Rule #1 of Internet security: If you don't want people to see it, don't put it on-line.
I think the case to watch will be how the Justice Department addresses the misappropriation of data from Facebook. Notice, I didn't use the term "breach." The issue, contrary to much of popular media, is not a breach. The information was freely available on Facebook. Users agreed to it.
Could FB done more to restrict access? Yes.
Could the user have done more to restrict access? Yes, and much easier.
I had a conversation with another developer about designing web-sites. She does all her web-site development on free services and on Facebook itself. I said, and I do, all my significant posts from self-hosted sites when then send the links to Facebook, along with other social media outlets. The reason is data ownership. If I want to pull an article, I do. It breaks the link to the article at the social media outlet and it deprives the user access to the information.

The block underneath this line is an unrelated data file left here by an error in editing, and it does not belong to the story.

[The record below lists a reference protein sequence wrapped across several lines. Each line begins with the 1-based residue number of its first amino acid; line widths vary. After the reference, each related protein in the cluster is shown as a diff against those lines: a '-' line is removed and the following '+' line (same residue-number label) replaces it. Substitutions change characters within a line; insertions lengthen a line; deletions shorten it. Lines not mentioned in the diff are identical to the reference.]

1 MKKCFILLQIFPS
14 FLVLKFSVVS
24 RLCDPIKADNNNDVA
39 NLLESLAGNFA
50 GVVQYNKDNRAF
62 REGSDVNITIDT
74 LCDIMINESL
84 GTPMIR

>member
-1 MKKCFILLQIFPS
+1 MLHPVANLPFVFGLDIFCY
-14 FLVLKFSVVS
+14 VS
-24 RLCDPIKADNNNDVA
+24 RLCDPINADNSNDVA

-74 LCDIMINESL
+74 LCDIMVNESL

The conversation ended.
People, we need to take responsibility for what we put on line as well as how we put it on-line.
Technology is consistently years, if not decades, ahead of the legal realm of reality. This means that the legal system is incapable of protecting us in a large number of ways.
I own my data. I stand by it. My websites all have some form of my name: jayscafe.net, jayctheriot.com. This is not a narcissistic reach for glorification. It is an attempt to say: "Hey, look, this is me and I stand by it." It is an attempt to give a level of validity of my information.
There was no security breach of Facebook information. Unless you want to consider our ill informed actions the breach.
What will really be resounding is how the legal institutions react to this issue. It could be the downfall of Facebook. So, then, where will all those people, like the former developer I spoke of, be without their microphone of Facebook?
My reaction will be simple: I just redirect my efforts to another social media outlet. Oh, wait, I already do. OK, so my publication efforts will really not be affected by Facebook's potential sudden disappearance from the Internet. Not saying it would happen, but it could.
Thanks for reading,
Jay C. "Jazzy_J" Theriot